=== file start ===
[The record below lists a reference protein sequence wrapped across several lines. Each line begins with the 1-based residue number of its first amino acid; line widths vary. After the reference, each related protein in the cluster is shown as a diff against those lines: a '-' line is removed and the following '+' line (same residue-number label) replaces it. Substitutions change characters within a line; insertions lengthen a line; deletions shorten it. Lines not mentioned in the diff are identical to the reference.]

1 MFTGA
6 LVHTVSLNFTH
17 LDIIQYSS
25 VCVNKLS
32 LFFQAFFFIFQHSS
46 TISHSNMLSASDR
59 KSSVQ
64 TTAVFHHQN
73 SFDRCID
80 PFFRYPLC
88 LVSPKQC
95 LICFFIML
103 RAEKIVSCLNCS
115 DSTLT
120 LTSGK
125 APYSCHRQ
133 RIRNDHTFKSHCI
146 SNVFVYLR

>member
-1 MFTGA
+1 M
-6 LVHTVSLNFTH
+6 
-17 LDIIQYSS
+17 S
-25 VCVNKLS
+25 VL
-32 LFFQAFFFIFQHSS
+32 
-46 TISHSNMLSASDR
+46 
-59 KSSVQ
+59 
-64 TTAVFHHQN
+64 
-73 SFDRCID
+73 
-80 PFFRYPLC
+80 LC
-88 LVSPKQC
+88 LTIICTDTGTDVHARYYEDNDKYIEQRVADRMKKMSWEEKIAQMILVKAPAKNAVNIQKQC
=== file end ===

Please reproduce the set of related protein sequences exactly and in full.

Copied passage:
[The record below lists a reference protein sequence wrapped across several lines. Each line begins with the 1-based residue number of its first amino acid; line widths vary. After the reference, each related protein in the cluster is shown as a diff against those lines: a '-' line is removed and the following '+' line (same residue-number label) replaces it. Substitutions change characters within a line; insertions lengthen a line; deletions shorten it. Lines not mentioned in the diff are identical to the reference.]

1 MFTGA
6 LVHTVSLNFTH
17 LDIIQYSS
25 VCVNKLS
32 LFFQAFFFIFQHSS
46 TISHSNMLSASDR
59 KSSVQ
64 TTAVFHHQN
73 SFDRCID
80 PFFRYPLC
88 LVSPKQC
95 LICFFIML
103 RAEKIVSCLNCS
115 DSTLT
120 LTSGK
125 APYSCHRQ
133 RIRNDHTFKSHCI
146 SNVFVYLR

>member
-1 MFTGA
+1 M
-6 LVHTVSLNFTH
+6 
-17 LDIIQYSS
+17 S
-25 VCVNKLS
+25 VL
-32 LFFQAFFFIFQHSS
+32 
-46 TISHSNMLSASDR
+46 
-59 KSSVQ
+59 
-64 TTAVFHHQN
+64 
-73 SFDRCID
+73 
-80 PFFRYPLC
+80 LC
-88 LVSPKQC
+88 LTIICTDTGTDVHARYYEDNDKYIEQRVADRMKKMSWEEKIAQMILVKAPAKNAVNIQKQC